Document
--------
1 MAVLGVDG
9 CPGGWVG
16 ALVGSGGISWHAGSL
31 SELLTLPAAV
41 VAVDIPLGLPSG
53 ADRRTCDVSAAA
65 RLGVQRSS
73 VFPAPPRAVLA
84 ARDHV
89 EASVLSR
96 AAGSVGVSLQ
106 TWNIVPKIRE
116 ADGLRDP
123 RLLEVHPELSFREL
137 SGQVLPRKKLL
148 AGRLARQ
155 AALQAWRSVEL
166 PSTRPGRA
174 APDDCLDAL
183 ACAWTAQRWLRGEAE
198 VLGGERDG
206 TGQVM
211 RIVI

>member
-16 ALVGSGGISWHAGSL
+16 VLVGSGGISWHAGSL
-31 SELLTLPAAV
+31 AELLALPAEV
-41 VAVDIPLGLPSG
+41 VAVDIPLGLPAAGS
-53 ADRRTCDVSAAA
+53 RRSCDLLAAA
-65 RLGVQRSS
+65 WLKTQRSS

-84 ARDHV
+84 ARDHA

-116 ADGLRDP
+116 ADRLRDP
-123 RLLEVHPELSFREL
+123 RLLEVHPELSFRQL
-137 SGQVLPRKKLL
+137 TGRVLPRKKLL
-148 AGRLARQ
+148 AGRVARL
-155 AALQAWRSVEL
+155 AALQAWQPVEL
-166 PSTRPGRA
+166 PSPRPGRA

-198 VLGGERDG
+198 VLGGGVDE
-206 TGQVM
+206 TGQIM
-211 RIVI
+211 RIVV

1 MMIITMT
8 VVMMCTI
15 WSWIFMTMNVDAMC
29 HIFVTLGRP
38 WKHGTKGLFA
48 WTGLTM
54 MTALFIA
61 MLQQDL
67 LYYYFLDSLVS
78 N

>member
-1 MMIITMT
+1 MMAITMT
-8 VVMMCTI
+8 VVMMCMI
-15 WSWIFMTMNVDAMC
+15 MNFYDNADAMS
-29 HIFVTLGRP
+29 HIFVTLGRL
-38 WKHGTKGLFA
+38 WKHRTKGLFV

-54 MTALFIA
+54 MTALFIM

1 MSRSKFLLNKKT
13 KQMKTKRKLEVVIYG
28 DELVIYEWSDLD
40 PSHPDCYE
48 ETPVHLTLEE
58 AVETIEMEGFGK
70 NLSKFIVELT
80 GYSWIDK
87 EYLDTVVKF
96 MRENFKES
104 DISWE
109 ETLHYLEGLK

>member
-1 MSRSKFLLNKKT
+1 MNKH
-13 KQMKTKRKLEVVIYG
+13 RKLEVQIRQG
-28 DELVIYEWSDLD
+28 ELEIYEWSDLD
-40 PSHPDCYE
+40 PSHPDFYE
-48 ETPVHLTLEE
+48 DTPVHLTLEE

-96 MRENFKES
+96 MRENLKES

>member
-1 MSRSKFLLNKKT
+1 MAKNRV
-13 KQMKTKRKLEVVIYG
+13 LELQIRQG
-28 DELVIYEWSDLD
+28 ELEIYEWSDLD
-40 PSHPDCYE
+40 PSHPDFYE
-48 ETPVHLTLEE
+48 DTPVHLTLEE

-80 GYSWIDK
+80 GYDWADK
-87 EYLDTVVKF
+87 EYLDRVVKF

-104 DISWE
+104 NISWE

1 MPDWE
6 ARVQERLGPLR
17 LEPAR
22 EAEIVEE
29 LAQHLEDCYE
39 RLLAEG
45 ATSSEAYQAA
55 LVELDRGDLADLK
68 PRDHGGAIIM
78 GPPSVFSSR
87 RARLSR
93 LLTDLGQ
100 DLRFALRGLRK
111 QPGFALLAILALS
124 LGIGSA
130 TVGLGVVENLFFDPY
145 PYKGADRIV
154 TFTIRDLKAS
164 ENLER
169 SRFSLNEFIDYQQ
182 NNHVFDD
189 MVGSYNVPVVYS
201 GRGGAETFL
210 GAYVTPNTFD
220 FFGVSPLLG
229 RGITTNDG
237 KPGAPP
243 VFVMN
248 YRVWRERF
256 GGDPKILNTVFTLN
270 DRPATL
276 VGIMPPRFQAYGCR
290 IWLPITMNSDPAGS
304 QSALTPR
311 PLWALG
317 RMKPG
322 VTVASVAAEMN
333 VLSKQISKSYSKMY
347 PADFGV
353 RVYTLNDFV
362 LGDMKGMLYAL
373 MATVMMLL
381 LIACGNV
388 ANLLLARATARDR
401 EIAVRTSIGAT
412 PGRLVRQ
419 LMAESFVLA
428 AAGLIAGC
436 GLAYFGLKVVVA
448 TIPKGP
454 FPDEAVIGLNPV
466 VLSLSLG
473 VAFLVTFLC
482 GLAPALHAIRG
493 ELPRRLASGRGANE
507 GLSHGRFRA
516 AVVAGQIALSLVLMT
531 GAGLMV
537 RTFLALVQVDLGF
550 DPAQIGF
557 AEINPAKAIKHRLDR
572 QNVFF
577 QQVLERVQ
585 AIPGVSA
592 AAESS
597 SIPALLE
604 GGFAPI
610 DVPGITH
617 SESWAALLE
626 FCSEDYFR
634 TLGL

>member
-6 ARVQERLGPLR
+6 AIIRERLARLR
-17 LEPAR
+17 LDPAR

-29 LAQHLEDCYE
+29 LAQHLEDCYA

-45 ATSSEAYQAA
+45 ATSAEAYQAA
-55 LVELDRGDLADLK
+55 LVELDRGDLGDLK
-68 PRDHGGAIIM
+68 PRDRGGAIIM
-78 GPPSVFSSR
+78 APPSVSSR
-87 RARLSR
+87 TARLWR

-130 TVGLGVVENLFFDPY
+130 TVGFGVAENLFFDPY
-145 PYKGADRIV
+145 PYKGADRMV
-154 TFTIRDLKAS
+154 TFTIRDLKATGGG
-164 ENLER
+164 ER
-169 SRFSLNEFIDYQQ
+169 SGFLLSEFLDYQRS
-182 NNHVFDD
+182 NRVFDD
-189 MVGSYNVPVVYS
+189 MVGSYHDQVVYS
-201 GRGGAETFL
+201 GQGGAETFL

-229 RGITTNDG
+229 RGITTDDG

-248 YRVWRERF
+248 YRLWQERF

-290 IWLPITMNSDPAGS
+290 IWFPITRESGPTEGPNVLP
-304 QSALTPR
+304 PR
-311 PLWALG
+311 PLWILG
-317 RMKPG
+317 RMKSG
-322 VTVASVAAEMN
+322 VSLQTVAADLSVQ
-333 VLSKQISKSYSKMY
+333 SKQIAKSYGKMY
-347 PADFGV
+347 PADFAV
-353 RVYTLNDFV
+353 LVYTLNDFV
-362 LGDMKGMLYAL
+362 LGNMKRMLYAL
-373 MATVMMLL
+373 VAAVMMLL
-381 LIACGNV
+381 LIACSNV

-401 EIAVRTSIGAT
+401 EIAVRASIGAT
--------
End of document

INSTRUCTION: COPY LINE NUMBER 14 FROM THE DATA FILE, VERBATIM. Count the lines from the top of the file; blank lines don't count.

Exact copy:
123 RLLEVHPELSFREL